Review: ‘The Martian’ by Andy Weir


Happy [Inter]National Novel Writing Month! Typically, rather than spending the first day of the month writing, I dedicated yesterday to consuming Andy Weir’s book The Martian. The books pretty dense so devouring 85% of it in one sitting was no small gesture, we’re talking reading while you cook good. Despite having watched the film, which (as you might expect) spoiled the ending for me, I was still enthralled by Weir’s science heavy tome; set on Mars, the narrative follows Mark Watney who has been left behind by his crew, with limited food and resources, he works against the odds to solve one life threatening problem at a time.

Any book that hinges 80% of the narrative on one characters voice (a character who rarely interacts with another human being) should struggle. It should not be enough to read one man’s experience on an otherwise empty planet (with not even a Martian Queen to hit on!) and yet Weir manages it. Personally, I loved Watney as a character. It’s a pleasure to spend such an extended time in his head because his stark intelligence is tempered with a down-to-earth humour. Even more impressively, despite their comparatively minimal place in the book, all of Weir’s characters stand out. Even from the periphery you are left with a real sense of having known each of them. Weir has a real sense of character which is, I think, what makes this book so good.

From reading the book, it is obvious why this story was snapped up by Hollywood. Even knowing what was coming I found myself turning pages at a ridiculous speed. When I started I was a little concerned I would get tired of reading Watney “think” his way out of problems as I don’t have a particularly strong interest in physics / space but that was never the case. I won’t pretend to anyone that I understood it all but Weir really made me care.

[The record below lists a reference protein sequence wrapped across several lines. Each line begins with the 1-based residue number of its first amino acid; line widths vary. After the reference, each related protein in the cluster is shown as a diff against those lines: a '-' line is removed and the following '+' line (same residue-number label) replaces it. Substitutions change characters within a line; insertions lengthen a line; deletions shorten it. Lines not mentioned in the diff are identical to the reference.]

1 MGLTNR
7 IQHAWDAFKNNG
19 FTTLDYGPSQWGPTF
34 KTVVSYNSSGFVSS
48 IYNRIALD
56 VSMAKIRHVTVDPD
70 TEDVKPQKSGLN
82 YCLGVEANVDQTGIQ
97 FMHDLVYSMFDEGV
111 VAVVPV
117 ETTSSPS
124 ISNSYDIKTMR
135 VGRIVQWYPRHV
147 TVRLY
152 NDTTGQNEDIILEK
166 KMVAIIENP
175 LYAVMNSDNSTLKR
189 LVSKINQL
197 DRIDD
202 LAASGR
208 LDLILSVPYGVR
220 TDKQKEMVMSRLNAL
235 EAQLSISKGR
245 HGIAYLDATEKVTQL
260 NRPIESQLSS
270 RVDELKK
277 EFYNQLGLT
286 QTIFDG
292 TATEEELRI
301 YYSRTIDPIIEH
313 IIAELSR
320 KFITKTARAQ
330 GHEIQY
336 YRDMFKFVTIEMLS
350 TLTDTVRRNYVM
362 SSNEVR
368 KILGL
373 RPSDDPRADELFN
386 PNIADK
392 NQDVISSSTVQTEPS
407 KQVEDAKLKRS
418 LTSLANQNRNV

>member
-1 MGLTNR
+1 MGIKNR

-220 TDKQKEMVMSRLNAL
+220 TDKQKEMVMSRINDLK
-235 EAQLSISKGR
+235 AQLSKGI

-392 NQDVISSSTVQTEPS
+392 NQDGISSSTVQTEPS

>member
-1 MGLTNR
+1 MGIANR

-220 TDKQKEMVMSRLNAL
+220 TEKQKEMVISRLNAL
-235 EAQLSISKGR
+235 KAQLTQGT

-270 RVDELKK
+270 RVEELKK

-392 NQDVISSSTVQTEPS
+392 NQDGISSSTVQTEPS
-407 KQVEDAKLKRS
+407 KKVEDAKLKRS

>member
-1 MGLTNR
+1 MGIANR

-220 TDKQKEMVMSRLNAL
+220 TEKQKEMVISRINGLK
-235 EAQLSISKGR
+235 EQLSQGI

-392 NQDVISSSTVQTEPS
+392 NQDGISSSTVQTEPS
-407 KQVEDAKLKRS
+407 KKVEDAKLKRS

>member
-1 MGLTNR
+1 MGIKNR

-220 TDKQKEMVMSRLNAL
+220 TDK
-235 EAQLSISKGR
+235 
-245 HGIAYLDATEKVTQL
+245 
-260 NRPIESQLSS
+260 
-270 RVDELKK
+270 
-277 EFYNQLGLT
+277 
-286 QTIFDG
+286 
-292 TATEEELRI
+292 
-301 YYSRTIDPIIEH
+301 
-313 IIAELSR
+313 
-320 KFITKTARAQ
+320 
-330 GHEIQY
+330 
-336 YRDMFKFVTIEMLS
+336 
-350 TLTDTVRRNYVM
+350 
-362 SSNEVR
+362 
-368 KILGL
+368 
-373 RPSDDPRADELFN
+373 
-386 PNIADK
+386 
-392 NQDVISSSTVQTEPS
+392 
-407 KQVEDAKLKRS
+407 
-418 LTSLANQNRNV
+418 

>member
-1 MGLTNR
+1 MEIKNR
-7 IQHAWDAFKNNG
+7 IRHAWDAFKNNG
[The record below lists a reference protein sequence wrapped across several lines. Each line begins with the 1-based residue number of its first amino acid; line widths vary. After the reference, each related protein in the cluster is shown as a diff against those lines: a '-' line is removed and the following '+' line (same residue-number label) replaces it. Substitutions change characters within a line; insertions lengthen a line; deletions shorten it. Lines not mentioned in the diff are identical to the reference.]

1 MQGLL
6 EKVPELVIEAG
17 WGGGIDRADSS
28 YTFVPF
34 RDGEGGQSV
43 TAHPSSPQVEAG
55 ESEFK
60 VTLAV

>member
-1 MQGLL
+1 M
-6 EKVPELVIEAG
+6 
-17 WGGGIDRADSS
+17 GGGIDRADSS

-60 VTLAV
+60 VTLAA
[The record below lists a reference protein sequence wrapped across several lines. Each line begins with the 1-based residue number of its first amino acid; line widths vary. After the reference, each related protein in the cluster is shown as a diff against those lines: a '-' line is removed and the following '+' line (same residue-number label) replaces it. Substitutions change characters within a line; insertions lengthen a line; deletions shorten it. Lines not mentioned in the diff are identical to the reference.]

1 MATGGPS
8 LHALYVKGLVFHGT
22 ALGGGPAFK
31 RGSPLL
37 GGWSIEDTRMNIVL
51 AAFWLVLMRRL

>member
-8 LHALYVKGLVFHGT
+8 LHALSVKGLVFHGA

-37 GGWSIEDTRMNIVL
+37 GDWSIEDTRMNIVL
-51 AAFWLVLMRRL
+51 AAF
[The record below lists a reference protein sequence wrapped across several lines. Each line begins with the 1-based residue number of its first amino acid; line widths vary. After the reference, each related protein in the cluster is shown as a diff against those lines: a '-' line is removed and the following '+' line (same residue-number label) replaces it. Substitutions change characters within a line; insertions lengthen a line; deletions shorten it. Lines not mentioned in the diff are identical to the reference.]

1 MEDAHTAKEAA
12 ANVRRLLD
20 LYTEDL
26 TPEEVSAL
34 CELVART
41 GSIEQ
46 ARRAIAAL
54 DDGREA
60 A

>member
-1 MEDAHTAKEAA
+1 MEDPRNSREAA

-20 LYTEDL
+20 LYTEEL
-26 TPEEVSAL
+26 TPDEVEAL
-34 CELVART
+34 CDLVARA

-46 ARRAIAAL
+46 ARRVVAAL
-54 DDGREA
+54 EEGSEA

Honestly, I probably wouldn’t have picked this book up if it weren’t for the hype surrounding the film. I was drawn to it because I’d heard that Weir actually did all his research with just Google. This is important because what makes this book so realistic is the realism of the science involved. Fiction doesn’t have to be factual (thank god!) but Weir takes you on an intellectual journey with his book, Watney (and by extension Weir’s) use of hard science to save his own life is what makes the book so thrilling. In the same way great fantasy writers are able to interweave mythology to create a gripping narrative Weir uses science fact to create truly phenomenal science-fiction.

The movie is brilliant, the book is better.